Find out about carotid artery disease is and how it's linked to stroke. Learn the symptoms, diagnosis methods and treatment options.
Physiotherapy can help you get back as much movement as possible after a stroke. It can help you re-learn to use your arms and hands, and regain movement and strength in your legs to improve movement and balance.
Losing someone to stroke can be very difficult to cope with. This guide looks at the emotional impact of bereavement, including grief and the effect it can have on friends, family and carers.
A stroke won’t just affect you, but everyone around you too. It can put a strain on your relationships and can also affect your sex life. But there are things you can do to help you cope with the impact.
We explain the reasons behind why someone might not survive a stroke, and provide ways to get emotional and practical support if someone is seriously ill or has died.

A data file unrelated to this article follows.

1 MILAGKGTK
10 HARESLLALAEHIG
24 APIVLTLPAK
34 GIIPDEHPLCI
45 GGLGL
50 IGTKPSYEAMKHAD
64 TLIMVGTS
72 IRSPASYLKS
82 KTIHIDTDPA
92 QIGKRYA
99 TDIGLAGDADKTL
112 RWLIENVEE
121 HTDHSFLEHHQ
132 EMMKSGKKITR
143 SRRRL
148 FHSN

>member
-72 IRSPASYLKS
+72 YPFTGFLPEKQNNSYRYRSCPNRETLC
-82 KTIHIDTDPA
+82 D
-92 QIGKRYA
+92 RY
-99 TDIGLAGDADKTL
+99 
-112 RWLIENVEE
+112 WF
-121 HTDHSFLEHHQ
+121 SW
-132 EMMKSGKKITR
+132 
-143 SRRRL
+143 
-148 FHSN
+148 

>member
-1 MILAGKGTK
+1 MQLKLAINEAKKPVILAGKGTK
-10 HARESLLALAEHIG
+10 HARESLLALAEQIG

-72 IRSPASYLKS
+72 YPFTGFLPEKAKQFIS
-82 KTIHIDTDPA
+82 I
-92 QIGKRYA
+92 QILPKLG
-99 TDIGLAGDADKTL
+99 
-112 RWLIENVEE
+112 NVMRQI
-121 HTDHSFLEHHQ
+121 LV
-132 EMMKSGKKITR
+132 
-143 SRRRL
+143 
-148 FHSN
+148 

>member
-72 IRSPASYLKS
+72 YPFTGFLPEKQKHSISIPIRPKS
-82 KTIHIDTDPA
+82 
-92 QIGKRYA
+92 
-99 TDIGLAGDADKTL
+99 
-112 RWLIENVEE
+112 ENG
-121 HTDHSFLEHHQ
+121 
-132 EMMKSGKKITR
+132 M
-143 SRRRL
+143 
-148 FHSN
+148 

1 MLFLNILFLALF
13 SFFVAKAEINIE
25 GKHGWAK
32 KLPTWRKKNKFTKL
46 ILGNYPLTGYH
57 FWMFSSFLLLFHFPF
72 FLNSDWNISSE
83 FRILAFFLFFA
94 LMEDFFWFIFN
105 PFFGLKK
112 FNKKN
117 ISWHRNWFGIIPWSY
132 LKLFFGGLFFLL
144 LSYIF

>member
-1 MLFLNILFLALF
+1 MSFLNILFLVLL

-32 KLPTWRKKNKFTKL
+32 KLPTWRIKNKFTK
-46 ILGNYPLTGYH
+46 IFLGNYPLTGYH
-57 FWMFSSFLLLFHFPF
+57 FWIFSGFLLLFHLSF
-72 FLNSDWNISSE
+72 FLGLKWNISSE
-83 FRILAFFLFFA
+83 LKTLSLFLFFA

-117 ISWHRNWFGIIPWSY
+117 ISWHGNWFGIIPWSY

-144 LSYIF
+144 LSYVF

Atrial fibrillation is a type of irregular heartbeat that can cause blood clots to form in your heart. Having atrial fibrillation increases your risk of stroke by five times.
A haemorrhagic stroke is a stroke that is caused by bleeding in or around the brain. Although they are less common than strokes that are caused by a blockage, they can be much more serious.
If you are of African Caribbean origin you may have a higher risk of stroke than other people in the UK. But there are things you can do to stay healthy and avoid a stroke.
You might be given blood-thinning medications after you've had a stroke, to help you avoid another one. Or you might need blood-thinning medication if you have a health condition such as a heart problem or blood-clotting disorder which could lead to a stroke.
Some aspects of women’s lives can increase our risk of a stroke, like the contraceptive pill, pregnancy and having migraines. But for most women, taking care of your health and managing your risk factors will help you avoid a stroke. Find out more about health conditions and medication linked to stroke in women, plus tips for healthy living.